UCB said today it has acquired Duke University spinout Element Genomics for up to $30 million, in a deal designed to strengthen UCB's genomics and epigenomics research platform for identifying novel drug targets.
Based in Durham, NC, Element Genomics has developed a suite of technologies designed to improve understanding of genome structure and function—including CRISPR editing technologies used for genomic and epigenomic regulatory region analysis and modulation, enabled with advanced informatics capabilities.
UCB reasons that Element Genomics technologies and expertise will enable the company to continue to enrich its pipeline, specifically by strengthening target discovery and characterization in disease relevant systems.
“We at Element are thrilled that UCB shared our vision for treating disease through knowledge gained through functional genomics and the vast and largely unexplored biology of the epigenome,” said John Oxaal, CEO of Element Genomics. “We believe that together with UCB we can much more quickly harness the power of this approach.”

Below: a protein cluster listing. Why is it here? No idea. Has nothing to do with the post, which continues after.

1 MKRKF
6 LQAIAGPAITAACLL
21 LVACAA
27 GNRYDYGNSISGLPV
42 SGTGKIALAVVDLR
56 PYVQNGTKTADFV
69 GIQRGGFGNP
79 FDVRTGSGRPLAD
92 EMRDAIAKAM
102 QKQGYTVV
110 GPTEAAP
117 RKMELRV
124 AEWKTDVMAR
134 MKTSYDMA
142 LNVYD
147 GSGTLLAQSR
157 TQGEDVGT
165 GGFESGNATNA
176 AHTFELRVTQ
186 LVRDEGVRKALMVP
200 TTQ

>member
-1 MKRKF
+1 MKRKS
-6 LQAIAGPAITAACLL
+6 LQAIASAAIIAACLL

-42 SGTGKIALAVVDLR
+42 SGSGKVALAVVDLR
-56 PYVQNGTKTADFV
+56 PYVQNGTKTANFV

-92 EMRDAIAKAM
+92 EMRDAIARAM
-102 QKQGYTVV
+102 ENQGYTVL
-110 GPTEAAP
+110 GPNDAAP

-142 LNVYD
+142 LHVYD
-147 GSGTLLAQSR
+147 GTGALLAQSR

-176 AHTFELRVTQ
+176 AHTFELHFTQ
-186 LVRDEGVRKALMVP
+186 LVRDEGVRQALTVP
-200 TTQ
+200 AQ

UCB said it will acquire Element Genomics for upfront and unspecified “short-term success-based” milestone payments totaling $30 million.
“Element Genomics researchers have a stellar reputation and their scientific expertise in genomics and epigenomics will complement UCB's, allowing us to deepen our understanding of disease mechanisms with the aim of developing targeted therapies,” UCB CSO Dhavalkumar Patel said in a statement. “We look forward to working with the Element Genomics team and welcome them within UCB.”
Element Genomics' team will continue to be based in downtown Durham, and will work closely with the buyer’s international research teams, according to UCB. The biopharma added that it plans to pursue “close cooperation” with Duke, and the four Duke professors who co-founded Element Genomics—Charles Gersbach, Ph.D., Greg Crawford, Ph.D., Tim Reddy, Ph.D., and Kris Wood, Ph.D.
Headquartered in Brussels, UCB employs about 7,500 people in 40 countries.